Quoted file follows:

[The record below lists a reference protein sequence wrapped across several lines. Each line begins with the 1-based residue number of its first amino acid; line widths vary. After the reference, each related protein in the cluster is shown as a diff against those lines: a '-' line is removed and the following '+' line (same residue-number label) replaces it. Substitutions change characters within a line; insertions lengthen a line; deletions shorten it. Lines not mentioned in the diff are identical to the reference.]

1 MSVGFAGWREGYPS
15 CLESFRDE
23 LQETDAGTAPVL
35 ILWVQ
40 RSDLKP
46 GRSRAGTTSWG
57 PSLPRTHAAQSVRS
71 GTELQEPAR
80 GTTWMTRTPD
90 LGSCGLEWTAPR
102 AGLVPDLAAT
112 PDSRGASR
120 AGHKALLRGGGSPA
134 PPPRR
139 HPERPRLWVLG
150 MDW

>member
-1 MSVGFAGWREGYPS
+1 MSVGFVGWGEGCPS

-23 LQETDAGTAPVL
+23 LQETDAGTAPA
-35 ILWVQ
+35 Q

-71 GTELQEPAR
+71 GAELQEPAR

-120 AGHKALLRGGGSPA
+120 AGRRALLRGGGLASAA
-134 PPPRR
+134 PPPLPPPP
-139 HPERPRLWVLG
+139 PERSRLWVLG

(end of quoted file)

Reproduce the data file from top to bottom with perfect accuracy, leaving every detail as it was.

[The record below lists a reference protein sequence wrapped across several lines. Each line begins with the 1-based residue number of its first amino acid; line widths vary. After the reference, each related protein in the cluster is shown as a diff against those lines: a '-' line is removed and the following '+' line (same residue-number label) replaces it. Substitutions change characters within a line; insertions lengthen a line; deletions shorten it. Lines not mentioned in the diff are identical to the reference.]

1 MSVGFAGWREGYPS
15 CLESFRDE
23 LQETDAGTAPVL
35 ILWVQ
40 RSDLKP
46 GRSRAGTTSWG
57 PSLPRTHAAQSVRS
71 GTELQEPAR
80 GTTWMTRTPD
90 LGSCGLEWTAPR
102 AGLVPDLAAT
112 PDSRGASR
120 AGHKALLRGGGSPA
134 PPPRR
139 HPERPRLWVLG
150 MDW

>member
-1 MSVGFAGWREGYPS
+1 MSVGFVGWGEGCPS

-23 LQETDAGTAPVL
+23 LQETDAGTAPA
-35 ILWVQ
+35 Q

-71 GTELQEPAR
+71 GAELQEPAR

-120 AGHKALLRGGGSPA
+120 AGRRALLRGGGLASAA
-134 PPPRR
+134 PPPLPPPP
-139 HPERPRLWVLG
+139 PERSRLWVLG